The next stop was the Auto Kennel, basically a consignment shop that had many cars for sale and couple of cars on display that two of our TYP356NE members were looking to purchase. One was a late model 911, the other a ‘70’s long nose 911. We did what all the old guys do, we picked them apart. Hopefully without hurting anyone’s feelings.
Friday night found the New England group making a lot of noise at the Rockin’ Fish in Newport Beach, just a block from the ocean. I don’t think anyone went for the New England clam chowder that was on the menus but the fish was great.
We stayed close to the Hilton since there was an early call on Saturday morning although a few of the younger guys were looking for some local action and apparently found it as they weren’t seen again until mid day on Sat. I had a table to cover with some parts and pieces that I had shipped into the hotel earlier in the week and didn’t want to miss any 7 am buyers. That worked out well and the cost of the trip got covered easily with parts sales. The crowd was at least 30% larger than the last time we were out and the products available were really impressive. You can practically build a 356 with the parts and pieces currently available.
The afternoon was a short ride to European Collectibles in Costa Mesa for their annual open house that included a BBQ with more 356’s and early 911’s in one place than I seen in a while. There was a threat of rain (in Ca no less) but it didn’t appear until the next day.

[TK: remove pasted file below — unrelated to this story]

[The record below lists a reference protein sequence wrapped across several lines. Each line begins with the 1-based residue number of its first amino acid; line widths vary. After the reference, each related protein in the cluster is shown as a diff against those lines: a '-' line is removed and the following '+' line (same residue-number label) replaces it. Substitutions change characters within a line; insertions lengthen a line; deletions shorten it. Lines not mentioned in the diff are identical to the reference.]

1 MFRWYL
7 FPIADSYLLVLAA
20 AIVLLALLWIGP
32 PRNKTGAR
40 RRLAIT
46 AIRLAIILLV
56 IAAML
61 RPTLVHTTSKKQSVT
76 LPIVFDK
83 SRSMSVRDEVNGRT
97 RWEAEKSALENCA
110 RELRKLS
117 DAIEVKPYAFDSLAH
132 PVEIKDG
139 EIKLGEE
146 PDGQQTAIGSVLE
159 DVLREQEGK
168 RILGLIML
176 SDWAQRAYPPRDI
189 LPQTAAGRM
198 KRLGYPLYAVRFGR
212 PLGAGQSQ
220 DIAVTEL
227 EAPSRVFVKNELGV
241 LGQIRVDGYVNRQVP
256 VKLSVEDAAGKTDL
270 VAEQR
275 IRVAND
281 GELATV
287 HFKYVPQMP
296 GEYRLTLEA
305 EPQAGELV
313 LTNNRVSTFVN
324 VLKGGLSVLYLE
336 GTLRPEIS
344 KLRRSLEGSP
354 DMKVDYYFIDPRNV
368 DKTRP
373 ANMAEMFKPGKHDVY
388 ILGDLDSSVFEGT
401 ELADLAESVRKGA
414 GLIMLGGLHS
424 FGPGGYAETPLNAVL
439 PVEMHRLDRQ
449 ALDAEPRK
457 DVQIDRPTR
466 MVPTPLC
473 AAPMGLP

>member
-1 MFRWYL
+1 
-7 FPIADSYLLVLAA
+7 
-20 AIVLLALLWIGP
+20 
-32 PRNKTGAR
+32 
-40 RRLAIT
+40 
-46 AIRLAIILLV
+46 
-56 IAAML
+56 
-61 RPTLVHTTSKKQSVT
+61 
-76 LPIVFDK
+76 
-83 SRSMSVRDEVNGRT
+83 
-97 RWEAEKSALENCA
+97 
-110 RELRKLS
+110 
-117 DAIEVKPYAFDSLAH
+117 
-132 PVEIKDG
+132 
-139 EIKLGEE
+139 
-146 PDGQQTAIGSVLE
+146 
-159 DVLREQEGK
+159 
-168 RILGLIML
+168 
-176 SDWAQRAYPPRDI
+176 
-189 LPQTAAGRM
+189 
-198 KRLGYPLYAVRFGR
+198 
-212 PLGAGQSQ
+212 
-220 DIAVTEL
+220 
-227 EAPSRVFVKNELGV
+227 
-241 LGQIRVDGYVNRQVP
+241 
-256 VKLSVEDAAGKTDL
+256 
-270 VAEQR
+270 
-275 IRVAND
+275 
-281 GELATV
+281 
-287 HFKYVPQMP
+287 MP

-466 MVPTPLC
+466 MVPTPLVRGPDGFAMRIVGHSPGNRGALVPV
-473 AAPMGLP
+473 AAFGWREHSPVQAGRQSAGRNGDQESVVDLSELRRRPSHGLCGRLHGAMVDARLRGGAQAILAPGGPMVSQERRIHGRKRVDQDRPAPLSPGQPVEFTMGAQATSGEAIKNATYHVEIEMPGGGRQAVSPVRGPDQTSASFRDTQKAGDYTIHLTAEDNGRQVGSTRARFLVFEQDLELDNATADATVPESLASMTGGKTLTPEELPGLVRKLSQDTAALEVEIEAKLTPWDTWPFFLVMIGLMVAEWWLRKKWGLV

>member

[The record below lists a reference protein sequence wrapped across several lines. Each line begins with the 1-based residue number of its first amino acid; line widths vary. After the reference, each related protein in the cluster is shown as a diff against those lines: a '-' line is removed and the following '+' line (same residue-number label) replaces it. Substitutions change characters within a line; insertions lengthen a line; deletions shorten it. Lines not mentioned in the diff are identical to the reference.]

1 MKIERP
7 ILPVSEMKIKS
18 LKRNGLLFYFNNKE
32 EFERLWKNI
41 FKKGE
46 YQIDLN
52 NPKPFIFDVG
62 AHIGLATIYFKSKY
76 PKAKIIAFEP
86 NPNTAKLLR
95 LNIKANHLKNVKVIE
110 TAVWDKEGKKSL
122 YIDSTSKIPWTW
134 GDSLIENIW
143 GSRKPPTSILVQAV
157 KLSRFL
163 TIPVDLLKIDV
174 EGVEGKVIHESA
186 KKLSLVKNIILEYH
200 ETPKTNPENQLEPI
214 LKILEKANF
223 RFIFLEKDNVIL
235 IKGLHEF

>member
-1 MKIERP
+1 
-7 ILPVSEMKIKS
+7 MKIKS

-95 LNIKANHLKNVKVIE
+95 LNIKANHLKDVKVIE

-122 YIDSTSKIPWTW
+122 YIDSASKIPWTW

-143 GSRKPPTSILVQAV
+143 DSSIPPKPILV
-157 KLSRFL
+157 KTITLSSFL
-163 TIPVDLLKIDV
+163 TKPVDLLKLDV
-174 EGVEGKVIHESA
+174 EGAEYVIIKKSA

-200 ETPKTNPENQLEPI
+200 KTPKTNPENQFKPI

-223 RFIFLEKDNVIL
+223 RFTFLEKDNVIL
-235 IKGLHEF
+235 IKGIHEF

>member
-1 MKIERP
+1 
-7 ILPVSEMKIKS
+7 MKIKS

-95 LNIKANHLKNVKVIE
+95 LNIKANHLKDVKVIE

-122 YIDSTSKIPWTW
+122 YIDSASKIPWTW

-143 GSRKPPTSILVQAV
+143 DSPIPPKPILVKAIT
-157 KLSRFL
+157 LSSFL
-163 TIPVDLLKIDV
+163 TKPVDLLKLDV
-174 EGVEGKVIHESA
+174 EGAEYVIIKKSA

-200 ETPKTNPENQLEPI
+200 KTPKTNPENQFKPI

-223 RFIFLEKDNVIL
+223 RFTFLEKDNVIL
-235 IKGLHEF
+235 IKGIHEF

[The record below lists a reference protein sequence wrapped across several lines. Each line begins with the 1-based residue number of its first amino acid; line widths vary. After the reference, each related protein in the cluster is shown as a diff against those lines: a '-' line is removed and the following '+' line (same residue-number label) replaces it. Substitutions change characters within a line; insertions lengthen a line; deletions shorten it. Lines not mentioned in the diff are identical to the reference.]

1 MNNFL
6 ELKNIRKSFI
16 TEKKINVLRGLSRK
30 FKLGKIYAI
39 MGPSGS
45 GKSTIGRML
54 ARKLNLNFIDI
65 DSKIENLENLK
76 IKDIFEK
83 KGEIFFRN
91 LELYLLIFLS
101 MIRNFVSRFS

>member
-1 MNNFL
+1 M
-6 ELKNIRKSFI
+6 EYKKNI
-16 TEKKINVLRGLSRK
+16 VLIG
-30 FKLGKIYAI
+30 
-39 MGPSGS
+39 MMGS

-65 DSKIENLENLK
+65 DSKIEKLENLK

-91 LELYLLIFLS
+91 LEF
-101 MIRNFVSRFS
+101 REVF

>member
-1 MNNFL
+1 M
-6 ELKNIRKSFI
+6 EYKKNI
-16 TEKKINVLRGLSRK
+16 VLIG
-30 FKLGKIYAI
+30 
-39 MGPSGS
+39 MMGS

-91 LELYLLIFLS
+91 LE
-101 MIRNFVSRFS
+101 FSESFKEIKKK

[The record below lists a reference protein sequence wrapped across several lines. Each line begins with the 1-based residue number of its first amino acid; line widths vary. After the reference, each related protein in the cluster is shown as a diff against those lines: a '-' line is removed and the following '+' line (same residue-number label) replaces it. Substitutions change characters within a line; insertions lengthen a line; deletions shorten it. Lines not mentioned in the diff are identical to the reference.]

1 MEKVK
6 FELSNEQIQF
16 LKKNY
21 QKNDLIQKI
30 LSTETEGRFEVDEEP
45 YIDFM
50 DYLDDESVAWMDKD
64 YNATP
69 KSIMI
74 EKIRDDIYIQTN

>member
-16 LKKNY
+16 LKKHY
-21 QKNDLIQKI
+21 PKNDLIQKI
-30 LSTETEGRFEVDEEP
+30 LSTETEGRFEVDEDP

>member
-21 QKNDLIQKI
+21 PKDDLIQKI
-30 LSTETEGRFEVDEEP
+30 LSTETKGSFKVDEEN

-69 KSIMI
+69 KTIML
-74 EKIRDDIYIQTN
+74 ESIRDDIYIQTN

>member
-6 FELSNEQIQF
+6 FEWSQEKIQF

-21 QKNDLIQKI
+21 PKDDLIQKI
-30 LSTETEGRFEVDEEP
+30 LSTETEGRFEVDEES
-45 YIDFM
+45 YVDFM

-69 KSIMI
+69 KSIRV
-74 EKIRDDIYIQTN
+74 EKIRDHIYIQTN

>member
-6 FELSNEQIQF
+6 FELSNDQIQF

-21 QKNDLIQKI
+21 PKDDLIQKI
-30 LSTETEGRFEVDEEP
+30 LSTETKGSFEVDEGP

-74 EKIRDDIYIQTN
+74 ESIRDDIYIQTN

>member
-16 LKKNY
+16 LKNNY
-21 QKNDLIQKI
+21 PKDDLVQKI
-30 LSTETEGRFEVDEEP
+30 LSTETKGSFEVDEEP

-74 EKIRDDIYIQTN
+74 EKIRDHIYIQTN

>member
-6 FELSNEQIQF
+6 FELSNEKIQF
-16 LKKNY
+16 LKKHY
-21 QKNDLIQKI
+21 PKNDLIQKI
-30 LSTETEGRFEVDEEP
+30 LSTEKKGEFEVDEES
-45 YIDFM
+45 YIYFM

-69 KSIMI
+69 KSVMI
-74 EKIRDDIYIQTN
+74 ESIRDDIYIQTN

Above: European Collectibles. Below: Other various shops open after the lit meet.
Two more open shops were just down the street so we got to see what Jim Liberty and his neighbor were working on, mostly early 911 work and very well done.
Sunday produced the scare of rain again but by the time we got in the BMW for a run to the All Porsche Swap Meet and Car Show in Anaheim the sun was out and temps were on the way to the high 70’s. I had picked up a rental as Rob would be leaving mid day to meet his family in Las Vegas. They were there at the beginning of school vacation week for soccer matches for two of the boys.
Used parts in CA are cheaper and in much better condition than anything I see at Hershey every year and I couldn’t resist grabbing a few things that I knew would fit in my carry on bag and pass security. Like new window latches for the ’72 911 and a set of alloy wheel caps with enameled crests that found their way home with me.
I rolled up the coast after a lunch with friends at Crystal Cove as I wanted to make a pass at the Topanga Canyon road and then come back out of the Santa Monica hills on Mullholland Dr. That’s a well known road and an urban tale says that James Dean learned to drive his Speedster there. Both roads are similar to the Tail of the Dragon in the Georgia mountains, real tight turns connected by short straights with great views of the valleys below.
Once on Mullholland Dr I came upon a newer Mercedes in my rental Toyota Camry. The driver was going to show me how his AMG sedan could drive away from a rice burner but of course I couldn’t let that happen. I had already wrung the little thing out on a couple of exit ramp so I pretty much knew how to make the tires scream and what the car would do when they started their song. Who knew that you can get oversteer out of a Camry? The short straight weren’t enough to allow him any space so I just dogged him all the way down into Hollywood. Great fun.
A couple of turns toward the coast and I was on Hollywood Blvd along with what look like every tourist in CA that wanted their photo taken on the Walk of Fame. Catwoman and Batman along with three versions of Mickey and Minnie Mouse were lined up getting $5 a picture. What a country.
Can’t wait until next year! KTF